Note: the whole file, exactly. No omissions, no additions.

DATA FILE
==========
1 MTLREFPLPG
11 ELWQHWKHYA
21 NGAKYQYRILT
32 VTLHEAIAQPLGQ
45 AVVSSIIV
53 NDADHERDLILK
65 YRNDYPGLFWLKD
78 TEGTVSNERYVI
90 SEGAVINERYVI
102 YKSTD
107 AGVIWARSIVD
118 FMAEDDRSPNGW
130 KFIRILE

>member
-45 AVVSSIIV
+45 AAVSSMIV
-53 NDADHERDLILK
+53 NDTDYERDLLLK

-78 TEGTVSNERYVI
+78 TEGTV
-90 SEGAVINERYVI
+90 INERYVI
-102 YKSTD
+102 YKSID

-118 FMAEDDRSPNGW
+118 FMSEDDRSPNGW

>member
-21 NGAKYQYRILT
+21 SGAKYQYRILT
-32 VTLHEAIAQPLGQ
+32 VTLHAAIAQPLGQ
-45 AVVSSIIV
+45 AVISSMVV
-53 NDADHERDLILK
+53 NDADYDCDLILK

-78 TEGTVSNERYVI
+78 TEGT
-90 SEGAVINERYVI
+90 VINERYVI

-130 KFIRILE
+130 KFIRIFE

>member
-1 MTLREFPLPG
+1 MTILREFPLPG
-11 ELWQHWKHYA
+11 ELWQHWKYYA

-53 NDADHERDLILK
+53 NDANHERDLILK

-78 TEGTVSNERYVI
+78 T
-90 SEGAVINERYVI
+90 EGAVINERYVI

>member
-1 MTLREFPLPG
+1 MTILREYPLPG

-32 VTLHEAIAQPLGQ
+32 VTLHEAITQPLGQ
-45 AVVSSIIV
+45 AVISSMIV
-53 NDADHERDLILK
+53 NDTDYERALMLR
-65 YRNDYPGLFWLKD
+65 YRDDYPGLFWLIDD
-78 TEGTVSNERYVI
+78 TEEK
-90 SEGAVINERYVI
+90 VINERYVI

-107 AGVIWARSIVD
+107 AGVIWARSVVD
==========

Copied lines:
1 MTLREFPLPG
11 ELWQHWKHYA
21 NGAKYQYRILT
32 VTLHEAIAQPLGQ
45 AVVSSIIV
53 NDADHERDLILK
65 YRNDYPGLFWLKD
78 TEGTVSNERYVI
90 SEGAVINERYVI
102 YKSTD
107 AGVIWARSIVD
118 FMAEDDRSPNGW
130 KFIRILE

>member
-45 AVVSSIIV
+45 AAVSSMIV
-53 NDADHERDLILK
+53 NDTDYERDLLLK

-78 TEGTVSNERYVI
+78 TEGTV
-90 SEGAVINERYVI
+90 INERYVI
-102 YKSTD
+102 YKSID

-118 FMAEDDRSPNGW
+118 FMSEDDRSPNGW

>member
-21 NGAKYQYRILT
+21 SGAKYQYRILT
-32 VTLHEAIAQPLGQ
+32 VTLHAAIAQPLGQ
-45 AVVSSIIV
+45 AVISSMVV
-53 NDADHERDLILK
+53 NDADYDCDLILK

-78 TEGTVSNERYVI
+78 TEGT
-90 SEGAVINERYVI
+90 VINERYVI

-130 KFIRILE
+130 KFIRIFE

>member
-1 MTLREFPLPG
+1 MTILREFPLPG
-11 ELWQHWKHYA
+11 ELWQHWKYYA

-53 NDADHERDLILK
+53 NDANHERDLILK

-78 TEGTVSNERYVI
+78 T
-90 SEGAVINERYVI
+90 EGAVINERYVI

>member
-1 MTLREFPLPG
+1 MTILREYPLPG

-32 VTLHEAIAQPLGQ
+32 VTLHEAITQPLGQ
-45 AVVSSIIV
+45 AVISSMIV
-53 NDADHERDLILK
+53 NDTDYERALMLR
-65 YRNDYPGLFWLKD
+65 YRDDYPGLFWLIDD
-78 TEGTVSNERYVI
+78 TEEK
-90 SEGAVINERYVI
+90 VINERYVI

-107 AGVIWARSIVD
+107 AGVIWARSVVD